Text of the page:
After soft showers; and sweet the coming on
Of grateful Evening mild; then silent Night,
With this her solemn bird, and this fair moon,
And these the gems of Heaven, her starry train:
But neither breath of Morn, when she ascends
With charm of earliest birds; nor rising sun
On this delightful land; nor herb, fruit, flower,
Glistering with dew; nor fragrance after shower;
Nor grateful Evening mild ; nor silent Night,
With this her solemn bird; nor walk by moon,
Or glittering starlight, without thee is sweet.
Now the bright Morning Star, Day's harbinger,
Comes dancing from the East, and leads with her
The flowery May, who from her green lap throws
The yellow cowslip and the pale primrose.
Hail, bounteous May, that doth inspire
Mirth, and youth, and warm desire;
Woods and groves are of thy dressing;
Hill and dale doth boast thy blessing!
Thus we salute thee with our early song,
And welcome thee, and wish thee long.
HUDIBRAS GOES INTO POETICAL RAPTURES WITH
QUOTI he “My faith as adamantine
As chains of destiny, I'll maintain;
True as Apollo ever spoke,
Or oracle from heart of oak;
And if you 'll give my flame but vent,
Now in close hugger-mugger pent,
And shine upon me but benignly,
With that one, and that other pigsney,
The sun and day shall sooner part,
Than love, or you, shake off my heart;
The sun that shall no more dispense
His own, but your, bright influence;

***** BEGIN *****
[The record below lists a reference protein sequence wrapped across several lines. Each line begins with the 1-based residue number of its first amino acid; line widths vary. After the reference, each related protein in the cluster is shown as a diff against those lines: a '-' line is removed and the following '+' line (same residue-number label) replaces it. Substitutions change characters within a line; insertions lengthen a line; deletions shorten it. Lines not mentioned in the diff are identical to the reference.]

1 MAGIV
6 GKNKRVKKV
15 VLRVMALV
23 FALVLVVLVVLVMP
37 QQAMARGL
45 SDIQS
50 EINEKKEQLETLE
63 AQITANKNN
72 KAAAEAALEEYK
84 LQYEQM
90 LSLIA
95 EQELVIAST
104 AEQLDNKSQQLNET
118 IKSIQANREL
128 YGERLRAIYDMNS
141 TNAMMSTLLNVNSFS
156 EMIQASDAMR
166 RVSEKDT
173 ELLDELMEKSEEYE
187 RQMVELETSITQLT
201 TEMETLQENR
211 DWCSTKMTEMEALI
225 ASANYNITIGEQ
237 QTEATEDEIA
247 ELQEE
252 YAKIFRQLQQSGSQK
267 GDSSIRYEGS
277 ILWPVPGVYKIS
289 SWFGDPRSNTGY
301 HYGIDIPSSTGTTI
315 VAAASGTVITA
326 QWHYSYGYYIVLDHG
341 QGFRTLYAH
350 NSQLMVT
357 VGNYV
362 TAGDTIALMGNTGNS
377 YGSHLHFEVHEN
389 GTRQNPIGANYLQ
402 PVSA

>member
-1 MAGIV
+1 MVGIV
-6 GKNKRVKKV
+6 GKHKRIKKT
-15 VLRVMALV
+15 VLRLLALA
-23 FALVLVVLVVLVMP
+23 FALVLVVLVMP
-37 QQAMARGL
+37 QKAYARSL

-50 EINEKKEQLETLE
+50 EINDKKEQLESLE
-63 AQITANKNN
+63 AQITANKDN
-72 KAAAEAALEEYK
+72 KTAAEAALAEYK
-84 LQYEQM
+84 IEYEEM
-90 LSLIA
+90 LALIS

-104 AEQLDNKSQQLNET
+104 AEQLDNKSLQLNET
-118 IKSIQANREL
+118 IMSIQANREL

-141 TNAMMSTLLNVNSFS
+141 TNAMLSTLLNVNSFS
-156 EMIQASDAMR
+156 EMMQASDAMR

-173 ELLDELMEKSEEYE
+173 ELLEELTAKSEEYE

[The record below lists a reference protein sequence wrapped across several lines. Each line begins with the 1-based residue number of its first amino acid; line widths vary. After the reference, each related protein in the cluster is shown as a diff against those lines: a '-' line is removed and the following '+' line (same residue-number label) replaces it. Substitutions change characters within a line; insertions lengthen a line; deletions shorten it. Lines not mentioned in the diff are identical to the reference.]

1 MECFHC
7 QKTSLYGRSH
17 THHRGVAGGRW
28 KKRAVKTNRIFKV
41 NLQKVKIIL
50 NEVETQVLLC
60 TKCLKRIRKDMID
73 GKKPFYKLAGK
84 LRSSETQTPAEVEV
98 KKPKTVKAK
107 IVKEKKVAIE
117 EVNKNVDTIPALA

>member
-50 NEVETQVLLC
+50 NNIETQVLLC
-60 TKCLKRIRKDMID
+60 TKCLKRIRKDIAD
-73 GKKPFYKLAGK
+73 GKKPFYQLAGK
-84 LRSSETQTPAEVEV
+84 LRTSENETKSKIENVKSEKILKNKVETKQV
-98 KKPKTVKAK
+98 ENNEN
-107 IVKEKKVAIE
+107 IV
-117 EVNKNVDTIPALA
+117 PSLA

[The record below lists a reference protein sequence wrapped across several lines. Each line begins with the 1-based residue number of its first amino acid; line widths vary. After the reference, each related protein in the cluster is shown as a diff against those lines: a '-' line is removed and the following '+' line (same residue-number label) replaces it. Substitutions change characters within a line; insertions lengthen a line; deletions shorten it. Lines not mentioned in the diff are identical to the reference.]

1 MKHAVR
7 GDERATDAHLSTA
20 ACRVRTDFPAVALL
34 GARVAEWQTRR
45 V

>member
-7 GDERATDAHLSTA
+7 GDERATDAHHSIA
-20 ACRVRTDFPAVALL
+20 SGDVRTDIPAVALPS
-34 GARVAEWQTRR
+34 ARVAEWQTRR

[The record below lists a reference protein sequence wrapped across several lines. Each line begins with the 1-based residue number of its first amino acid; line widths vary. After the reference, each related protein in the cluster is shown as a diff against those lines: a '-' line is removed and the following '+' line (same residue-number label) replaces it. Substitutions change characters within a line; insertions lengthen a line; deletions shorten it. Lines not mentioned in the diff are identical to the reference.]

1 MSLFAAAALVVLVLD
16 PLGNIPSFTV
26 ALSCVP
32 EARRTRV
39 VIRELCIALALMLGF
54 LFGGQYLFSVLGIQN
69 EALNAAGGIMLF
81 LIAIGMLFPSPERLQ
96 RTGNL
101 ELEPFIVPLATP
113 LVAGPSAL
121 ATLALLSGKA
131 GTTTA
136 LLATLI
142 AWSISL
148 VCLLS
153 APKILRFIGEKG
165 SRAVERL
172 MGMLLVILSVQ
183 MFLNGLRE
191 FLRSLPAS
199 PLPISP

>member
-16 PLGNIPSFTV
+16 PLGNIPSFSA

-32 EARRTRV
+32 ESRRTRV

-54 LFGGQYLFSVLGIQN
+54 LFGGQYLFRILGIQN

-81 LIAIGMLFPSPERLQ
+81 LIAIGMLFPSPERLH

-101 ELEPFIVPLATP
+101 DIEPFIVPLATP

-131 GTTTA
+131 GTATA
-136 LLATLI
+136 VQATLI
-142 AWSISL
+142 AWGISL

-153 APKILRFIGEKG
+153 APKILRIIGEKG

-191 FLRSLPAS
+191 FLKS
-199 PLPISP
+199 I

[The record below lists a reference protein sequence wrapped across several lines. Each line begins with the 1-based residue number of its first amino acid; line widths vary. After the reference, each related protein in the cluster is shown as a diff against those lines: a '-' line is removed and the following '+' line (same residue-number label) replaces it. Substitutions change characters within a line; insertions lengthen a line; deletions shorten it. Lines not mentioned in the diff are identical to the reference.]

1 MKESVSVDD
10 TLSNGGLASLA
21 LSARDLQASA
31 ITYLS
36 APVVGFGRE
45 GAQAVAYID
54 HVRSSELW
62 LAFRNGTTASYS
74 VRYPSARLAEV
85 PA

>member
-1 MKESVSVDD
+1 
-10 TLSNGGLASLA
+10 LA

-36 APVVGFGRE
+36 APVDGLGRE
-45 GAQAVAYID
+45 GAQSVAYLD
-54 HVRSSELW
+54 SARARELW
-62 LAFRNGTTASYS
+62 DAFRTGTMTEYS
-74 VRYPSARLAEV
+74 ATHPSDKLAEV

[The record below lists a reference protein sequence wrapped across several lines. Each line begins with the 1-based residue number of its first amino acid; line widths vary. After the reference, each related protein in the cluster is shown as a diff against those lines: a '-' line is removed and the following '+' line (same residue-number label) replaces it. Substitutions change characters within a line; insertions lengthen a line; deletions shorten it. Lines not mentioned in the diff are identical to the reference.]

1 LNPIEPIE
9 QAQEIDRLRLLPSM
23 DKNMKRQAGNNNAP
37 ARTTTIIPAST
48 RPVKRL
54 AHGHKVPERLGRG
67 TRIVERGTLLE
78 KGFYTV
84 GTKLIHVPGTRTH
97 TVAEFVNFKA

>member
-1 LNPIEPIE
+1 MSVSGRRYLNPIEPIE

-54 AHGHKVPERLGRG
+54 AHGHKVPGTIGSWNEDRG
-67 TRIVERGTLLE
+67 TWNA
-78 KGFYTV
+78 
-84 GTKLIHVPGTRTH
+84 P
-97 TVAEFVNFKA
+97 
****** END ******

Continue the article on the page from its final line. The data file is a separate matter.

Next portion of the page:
I'll carve your name on barks of trees,
With true-love-knots, and flourishes
That shall infuse eternal spring,
And everlasting flourishing;
Drink every letter on't in stum,
And make it brisk champagne become;
Where'er you tread, your foot shall set
The primrose and the violet;
All spices, perfumes, and sweet powders,
Shall borrow from your breath their odours;
Nature her charter shall renew,
And take all lives of things from you;
The world depend upon your eye,
And when you frown upon it, die.
Only our loves shall still survive,
New worlds and natures to outlive;
And, like to herald's moons, remain
All crescents, without change or wane."
“Hold, hold,” quoth she, “no more of this.
Sir knight, you take your aim amiss;
For you will find it a hard chapter,
To catch me with poetic rapture,
In which your mastery of art
Doth show itself, and not your heart;
Nor will you raise in mine combustion,
By dint of high heroic fustian:
She that with poetry is won,
Is but a desk to write upon;
And what men say of her, they mean
No more than on the thing they lean.
Some with Arabian spices strive
T' embalm her cruelly alive;
Or season her, as French cooks use
Their haut-gouts, bouillions, or ragouts,
Use her so barbarously ill,
To grind her lips upon a mill,
Until the facet doublet doth
Fit their rhymes rather than her mouth;
Iler mouth compared t' an oyster's, with
A row of pearl in 't, 'stead of teeth;
Others make posies of her cheeks,
Where red and whitest colours mix;
In which the lily and the rose,
For Indian lake and ceruse goes.
The sun and moon, by her bright eyes,
Eclipsed and darkened in the skies,
Are but black patches, that she wears,
Cut into suns, and moons, and stars."